“That’s kind of the idea…”
“Their eyes though…like ours, but not quite…it’s uncanny…” She shuddered.
“They can do amazing things though.” He held up a hand. “Grip like us. Speak. Even think.”
“A robot that can think? Now where’s the sense in that?”
“Very useful. They can solve problems themselves. Some of the newest models, why, they’re almost as intelligent as us!”
Molly’s snort made it clear what she thought of that. “Well, they wear out fast. My next door neighbour had one of the smaller ones, a very advanced one too with all the…” she waggled her fingers at George, “…the appendages, and a very clever ‘brain’ too I’m sure, and the poor thing got squashed under her tyre and just spilt its insides all over the place. It made the most awful noise too.”
“The new ones can self-repair.”
“Oh yes. Remarkable it is. Or so I’m told.”
Molly pointed at the picture in the advertisement. It showed both of the models of new robot available. “Their casing doesn’t look very resilient to me. They look quite cheap, if I’m honest.”
“Well trust me, it’s amazing stuff. Flexible, sort of spongy to the touch, quite waterproof. And, as I say, self-repairing.”
“Hmph. I’ll believe it when I see it.”
“Oh you’ll see it all right! It’s progress, Molly! These things will be everywhere soon.”
“If anyone can afford them – look at the cost of them!”
“It’ll come down, especially when there’s more of them.”
“Why would they make more if they don’t sell?”
“Ah,” George said with that twinkle in his eyes again, “that’s the beauty of it. Not just self-repairing these fellows: self-replicating too!”
“What?!” Molly couldn’t believe her ears. “How does that work?”
“Well,” George said, scratching his head, “I can’t say I understand it all, but it’s something to do with the two different models. See the bits in the middle there?”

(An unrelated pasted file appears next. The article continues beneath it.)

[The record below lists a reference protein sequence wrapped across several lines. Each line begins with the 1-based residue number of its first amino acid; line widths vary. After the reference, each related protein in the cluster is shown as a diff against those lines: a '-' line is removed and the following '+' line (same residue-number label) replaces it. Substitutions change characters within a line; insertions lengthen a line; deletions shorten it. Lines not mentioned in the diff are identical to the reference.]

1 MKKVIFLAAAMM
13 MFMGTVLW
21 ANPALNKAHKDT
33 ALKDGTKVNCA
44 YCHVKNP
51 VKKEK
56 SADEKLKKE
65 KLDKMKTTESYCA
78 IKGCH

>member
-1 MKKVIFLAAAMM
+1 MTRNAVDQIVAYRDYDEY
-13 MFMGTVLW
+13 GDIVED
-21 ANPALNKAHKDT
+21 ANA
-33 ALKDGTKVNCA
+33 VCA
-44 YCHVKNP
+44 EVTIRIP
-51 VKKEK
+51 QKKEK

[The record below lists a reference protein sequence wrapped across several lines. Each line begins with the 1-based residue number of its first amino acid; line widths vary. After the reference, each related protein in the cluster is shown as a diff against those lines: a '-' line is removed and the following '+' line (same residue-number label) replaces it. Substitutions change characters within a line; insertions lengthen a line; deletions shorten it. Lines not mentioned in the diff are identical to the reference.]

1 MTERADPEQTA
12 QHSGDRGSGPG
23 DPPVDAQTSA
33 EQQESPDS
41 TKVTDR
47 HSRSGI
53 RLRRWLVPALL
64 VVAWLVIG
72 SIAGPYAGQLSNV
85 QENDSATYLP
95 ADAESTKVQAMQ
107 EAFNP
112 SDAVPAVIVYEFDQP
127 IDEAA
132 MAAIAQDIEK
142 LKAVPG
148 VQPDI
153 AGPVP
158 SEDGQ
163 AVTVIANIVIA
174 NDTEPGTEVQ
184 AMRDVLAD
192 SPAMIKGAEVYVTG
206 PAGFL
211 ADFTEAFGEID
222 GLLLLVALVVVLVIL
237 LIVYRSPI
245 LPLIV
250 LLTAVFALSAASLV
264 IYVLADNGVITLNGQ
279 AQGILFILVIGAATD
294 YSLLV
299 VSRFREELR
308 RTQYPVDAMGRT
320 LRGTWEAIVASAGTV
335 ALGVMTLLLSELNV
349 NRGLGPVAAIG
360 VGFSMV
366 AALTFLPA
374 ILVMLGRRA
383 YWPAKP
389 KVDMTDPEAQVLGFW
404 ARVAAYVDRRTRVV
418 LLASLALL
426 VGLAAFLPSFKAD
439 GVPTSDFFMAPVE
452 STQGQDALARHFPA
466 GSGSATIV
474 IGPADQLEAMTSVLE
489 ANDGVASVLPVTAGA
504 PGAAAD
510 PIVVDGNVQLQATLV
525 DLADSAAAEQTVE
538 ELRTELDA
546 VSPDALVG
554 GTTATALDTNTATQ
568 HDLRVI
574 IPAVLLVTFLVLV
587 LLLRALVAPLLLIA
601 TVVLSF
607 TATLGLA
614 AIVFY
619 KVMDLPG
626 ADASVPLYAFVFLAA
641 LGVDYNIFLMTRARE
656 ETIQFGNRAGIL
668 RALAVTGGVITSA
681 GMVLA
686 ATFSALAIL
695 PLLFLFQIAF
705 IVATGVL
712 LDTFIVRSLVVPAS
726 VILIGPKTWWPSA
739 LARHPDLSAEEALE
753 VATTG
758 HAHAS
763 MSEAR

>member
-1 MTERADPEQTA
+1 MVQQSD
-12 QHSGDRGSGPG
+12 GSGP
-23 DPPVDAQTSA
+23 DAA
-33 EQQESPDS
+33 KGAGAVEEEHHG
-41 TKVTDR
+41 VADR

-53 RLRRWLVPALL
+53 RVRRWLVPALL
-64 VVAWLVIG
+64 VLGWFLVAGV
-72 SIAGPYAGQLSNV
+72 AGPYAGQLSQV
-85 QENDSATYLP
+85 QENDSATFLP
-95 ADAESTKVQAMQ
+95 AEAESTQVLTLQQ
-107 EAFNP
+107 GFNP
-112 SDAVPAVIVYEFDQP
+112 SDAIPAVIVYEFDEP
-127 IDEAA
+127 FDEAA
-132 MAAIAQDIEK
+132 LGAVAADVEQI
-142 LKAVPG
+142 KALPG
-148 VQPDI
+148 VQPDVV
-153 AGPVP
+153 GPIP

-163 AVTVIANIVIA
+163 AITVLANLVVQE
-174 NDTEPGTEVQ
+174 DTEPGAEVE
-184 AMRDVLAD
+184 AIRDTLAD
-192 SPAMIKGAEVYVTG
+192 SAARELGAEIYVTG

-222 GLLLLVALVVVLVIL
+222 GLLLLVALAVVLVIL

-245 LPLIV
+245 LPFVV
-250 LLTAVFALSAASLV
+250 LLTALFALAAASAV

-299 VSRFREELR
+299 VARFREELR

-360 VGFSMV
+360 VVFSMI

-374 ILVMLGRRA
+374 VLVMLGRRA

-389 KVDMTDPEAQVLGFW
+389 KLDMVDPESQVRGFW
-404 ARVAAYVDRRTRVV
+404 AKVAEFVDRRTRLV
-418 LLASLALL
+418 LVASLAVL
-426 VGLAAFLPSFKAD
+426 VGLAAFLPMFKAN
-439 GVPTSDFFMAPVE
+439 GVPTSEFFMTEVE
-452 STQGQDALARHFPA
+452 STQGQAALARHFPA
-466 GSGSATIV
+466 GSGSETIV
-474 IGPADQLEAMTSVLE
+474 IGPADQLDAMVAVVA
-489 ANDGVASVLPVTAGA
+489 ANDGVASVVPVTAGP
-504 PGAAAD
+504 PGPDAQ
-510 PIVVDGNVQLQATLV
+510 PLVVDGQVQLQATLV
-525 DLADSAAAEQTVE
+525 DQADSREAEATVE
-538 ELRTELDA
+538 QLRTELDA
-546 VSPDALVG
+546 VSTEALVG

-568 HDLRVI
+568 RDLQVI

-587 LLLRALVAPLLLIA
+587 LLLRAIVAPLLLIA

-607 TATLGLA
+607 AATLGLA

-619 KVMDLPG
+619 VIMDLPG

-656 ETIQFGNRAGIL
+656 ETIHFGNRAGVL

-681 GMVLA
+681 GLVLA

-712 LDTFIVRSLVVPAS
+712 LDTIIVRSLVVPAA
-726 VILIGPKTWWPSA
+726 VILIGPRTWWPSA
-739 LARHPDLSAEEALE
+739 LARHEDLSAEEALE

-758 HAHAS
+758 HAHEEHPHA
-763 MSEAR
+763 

Molly looked where he was pointing at the mid-section of the larger of the grinning robots. “What’s that?”
“It’s a sort of waste port, but it does something else too. Apparently, when you get two different models together they sort of…rub each other…get very excited and…well, it’s very complicated. But, eventually, they make a new robot.”
“How? They go to the factory together?”
“No. The other kind is the factory. The new robot sort of…grows…inside it.”
“I said the same thing, but my friend’s very involved in this sort of thing. Very involved.”
“How can a whole robot grow inside another robot?” Molly asked. “It’d burst it apart!”
“Ah, that’s the trick – the new robots are much smaller.”
“What’s the point of that? You’d get smaller and smaller robots each time. They’d be microscopic in a few generations.”
“No, it starts small, then gets bigger.”
Molly laughed. “Oh now I’ve heard it all. How can a robot do all that? And, more to the point, what crazy person would design it?”
“I’d have thought you’d see how useful they’d be…”
“Oh yes, useful I’m sure. Until they get out of control, of course. Until we’re overwhelmed by these spongy, squishy things with their strange fluids inside them, just wandering around the place self-replicating willy-nilly. Then what, eh? How do we control them?”
“They’re only robots,” George protested, “what can they do against us?” He patted a hand against his chest and made a reassuring metallic sound. “They’re squishy, as you say. If worse comes to worse, we can flatten them all under your neighbour’s tyres.”
“Ho ho! Easy to say now, George. Easy to say now.” She looked out across the park, at all the people whirring back and forth, gleaming in the sun, careful to avoid getting splashed by the water in the lake in case of a short circuit. She imagined robots in their place, wandering around dumbly, perhaps with a crowd of their little offspring in tow. No, she didn’t trust them at all. It didn’t matter how many colours they came in, or how polite and friendly they were programmed to be.
“They’re designed to be loyal to us,” George said, as if reading her thoughts.
“Yes, now. But what can replicate can change. And if they can repair and rebuild faster than us, what then? I hope for all our sake’s they don’t get out of control, George, or it might be the end of us. And who’ll even remember what was here before?” The sky seemed to have clouded over a little. Molly got up with a whine of gears and, giving George a small smile, clanked off back towards the city, her pistons feeling a lot better for time spent relaxing in the sun.